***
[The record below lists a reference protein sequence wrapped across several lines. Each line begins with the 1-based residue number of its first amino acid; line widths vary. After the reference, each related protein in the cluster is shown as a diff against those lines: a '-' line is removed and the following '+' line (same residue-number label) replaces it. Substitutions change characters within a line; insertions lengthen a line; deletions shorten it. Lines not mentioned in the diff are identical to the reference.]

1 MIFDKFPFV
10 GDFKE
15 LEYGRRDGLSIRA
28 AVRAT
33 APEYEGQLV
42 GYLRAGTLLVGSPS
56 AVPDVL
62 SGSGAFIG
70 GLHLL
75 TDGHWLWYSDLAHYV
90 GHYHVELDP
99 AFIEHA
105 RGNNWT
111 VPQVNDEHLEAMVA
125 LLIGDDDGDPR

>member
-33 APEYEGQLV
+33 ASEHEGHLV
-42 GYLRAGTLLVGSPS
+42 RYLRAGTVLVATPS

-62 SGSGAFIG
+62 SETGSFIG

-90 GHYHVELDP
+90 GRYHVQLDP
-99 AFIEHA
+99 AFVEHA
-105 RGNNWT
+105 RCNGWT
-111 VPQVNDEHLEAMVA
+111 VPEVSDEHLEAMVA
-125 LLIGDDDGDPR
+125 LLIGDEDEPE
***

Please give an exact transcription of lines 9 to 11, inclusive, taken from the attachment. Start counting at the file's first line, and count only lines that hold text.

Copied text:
62 SGSGAFIG
70 GLHLL
75 TDGHWLWYSDLAHYV